The Washington University Libraries acquired the collection of the esteemed documentary production company Kartemquin Films in the spring of 2021. Since then, we have been busy unpacking boxes, inventorying film reels, and checking analog videotapes for deterioration. All a part of the hard work that archivists do every day, usually outside the limelight, is to preserve collections and make them accessible to students, researchers, and the general public.
One of the most exciting things that have happened with the collection was the class that Film and Media Studies Professor John Powers taught in the fall 2021 semester. Powers centered his graduate-level film historiography class around Kartemquin’s documentary films and television series.
The long history of the documentary production company, and the wide range of subjects that they’ve produced works on, offered an excellent case study for the students to learn how to research and write film histories on a topic that they would find particularly generative.
Each week the students screened films from Kartemquin’s back catalog and paired them up with readings that offered different approaches to film history.
Following the chronological history of the output of one documentary studio provided the students continuity as they applied different theoretical frameworks to a historical understanding of the aesthetics and social impact of media texts.
In my role as the curator of film & media at Washington University Libraries, I lectured twice to the class to provide an overview of the field and history of film preservation, and on the scope of the Kartemquin collection and how it came to Washington University. Additionally, the students spent multiple class sessions in Olin Library conducting original research with the Kartemquin’s business and production papers.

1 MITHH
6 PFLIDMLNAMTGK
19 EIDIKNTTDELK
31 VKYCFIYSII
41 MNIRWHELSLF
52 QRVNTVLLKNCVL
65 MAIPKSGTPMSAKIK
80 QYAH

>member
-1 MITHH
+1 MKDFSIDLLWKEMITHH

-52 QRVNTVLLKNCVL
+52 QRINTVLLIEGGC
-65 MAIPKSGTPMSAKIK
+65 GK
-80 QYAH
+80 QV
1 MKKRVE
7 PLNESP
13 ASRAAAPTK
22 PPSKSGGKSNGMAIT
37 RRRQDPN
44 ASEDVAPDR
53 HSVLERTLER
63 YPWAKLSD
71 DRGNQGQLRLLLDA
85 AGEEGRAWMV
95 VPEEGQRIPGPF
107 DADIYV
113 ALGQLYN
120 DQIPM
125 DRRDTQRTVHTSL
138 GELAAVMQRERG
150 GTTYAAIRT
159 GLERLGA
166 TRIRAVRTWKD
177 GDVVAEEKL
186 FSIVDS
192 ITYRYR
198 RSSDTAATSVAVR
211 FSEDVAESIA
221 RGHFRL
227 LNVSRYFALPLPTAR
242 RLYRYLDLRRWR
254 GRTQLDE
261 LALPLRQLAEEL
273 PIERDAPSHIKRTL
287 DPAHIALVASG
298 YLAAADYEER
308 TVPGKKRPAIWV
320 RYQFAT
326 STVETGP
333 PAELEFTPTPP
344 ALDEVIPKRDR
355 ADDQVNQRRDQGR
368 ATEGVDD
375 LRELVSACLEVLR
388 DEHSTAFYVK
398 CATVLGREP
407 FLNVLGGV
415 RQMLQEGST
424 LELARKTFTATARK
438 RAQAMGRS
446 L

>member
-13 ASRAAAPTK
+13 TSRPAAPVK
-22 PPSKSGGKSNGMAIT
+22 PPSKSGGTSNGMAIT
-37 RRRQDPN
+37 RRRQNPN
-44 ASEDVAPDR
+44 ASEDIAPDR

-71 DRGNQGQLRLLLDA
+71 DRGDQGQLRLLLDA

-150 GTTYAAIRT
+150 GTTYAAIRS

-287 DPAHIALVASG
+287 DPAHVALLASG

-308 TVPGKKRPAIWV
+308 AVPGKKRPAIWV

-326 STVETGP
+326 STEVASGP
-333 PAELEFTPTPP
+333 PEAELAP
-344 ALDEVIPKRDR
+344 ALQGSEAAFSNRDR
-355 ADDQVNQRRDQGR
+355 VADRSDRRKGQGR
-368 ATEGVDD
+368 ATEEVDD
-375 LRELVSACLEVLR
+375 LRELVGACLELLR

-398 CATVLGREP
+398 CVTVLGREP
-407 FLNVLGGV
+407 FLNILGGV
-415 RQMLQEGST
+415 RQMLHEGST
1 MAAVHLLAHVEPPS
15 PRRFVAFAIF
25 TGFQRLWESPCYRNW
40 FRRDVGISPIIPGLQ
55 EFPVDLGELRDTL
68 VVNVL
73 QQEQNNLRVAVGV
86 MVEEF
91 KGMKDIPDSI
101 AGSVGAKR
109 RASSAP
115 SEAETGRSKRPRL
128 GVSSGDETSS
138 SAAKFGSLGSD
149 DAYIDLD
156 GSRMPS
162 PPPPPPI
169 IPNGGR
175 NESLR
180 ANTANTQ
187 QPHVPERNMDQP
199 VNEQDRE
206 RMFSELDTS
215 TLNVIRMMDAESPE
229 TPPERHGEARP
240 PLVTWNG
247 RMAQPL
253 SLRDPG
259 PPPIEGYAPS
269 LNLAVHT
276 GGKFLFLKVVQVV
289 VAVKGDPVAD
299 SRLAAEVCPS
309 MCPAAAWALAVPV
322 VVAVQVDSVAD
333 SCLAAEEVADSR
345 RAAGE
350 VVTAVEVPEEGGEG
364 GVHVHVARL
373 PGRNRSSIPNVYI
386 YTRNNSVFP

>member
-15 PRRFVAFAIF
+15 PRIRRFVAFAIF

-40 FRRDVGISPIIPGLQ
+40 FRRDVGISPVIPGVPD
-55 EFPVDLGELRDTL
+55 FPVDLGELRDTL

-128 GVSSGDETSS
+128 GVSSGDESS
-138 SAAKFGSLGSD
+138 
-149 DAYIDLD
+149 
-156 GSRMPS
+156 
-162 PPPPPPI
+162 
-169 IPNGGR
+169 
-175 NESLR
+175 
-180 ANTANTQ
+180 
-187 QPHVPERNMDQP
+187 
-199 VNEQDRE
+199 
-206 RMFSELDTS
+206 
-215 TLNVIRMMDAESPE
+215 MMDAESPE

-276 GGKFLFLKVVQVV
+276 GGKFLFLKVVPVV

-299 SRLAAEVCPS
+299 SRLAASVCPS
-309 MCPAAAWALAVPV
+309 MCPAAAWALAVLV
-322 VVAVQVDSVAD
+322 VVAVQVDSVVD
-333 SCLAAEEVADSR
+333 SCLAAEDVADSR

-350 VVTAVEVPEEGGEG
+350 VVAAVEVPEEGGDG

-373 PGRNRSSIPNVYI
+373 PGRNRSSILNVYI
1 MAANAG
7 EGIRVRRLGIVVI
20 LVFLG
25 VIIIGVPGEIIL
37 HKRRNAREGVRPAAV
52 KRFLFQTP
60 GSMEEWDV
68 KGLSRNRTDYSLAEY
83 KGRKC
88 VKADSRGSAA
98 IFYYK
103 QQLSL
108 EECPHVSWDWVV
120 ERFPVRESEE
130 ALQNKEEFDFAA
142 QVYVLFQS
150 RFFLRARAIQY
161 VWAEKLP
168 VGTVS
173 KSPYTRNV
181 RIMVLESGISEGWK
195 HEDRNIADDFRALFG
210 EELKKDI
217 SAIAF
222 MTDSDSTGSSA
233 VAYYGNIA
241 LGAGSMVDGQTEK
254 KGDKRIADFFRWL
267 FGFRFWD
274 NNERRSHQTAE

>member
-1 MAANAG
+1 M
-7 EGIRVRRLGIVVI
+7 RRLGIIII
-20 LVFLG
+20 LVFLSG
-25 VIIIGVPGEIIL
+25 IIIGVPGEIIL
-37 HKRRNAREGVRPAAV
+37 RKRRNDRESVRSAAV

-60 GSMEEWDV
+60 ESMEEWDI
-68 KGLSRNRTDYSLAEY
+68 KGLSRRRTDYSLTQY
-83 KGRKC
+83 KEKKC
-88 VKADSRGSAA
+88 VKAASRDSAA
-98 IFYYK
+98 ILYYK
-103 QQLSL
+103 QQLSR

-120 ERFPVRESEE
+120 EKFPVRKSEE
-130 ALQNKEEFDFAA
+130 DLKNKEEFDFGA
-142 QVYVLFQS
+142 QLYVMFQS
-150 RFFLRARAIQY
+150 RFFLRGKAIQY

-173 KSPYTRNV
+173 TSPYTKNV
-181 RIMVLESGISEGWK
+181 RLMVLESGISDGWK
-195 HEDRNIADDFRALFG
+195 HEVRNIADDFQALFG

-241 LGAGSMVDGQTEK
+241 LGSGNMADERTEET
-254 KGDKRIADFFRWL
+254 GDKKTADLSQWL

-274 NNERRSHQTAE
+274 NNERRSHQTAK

As Kartemquin’s papers are not yet fully processed, the planning and execution of the class required a special level of collaboration between Powers, his students, and the Libraries staff. I surveyed the papers and found boxes relevant to the students’ research areas, which also provided a chance to better understand what was included in the large collection of over 100 boxes of manuscripts.
The students ended the semester with research papers on areas of Kartemquin’s production and documentary history that have not yet been analyzed by other scholars.
These topics include how in the 1960s the Catholic Church used documentary filmmaking to modernize its image amongst the era’s youth movement; how public broadcasting censored more radical filmmaking to cater to an imagined mainstream American audience; and how longitudinal documentary projects are forced to adjust their focus when national tragedies alter the social and political landscape.
Libraries, archives, and museums are amazing storehouses chockablock with underused collections. It takes a lot of vision and hard work from faculty and librarians to make this possible, but classes like Powers’ give students a chance to set out on academic paths that no one else has gone down yet.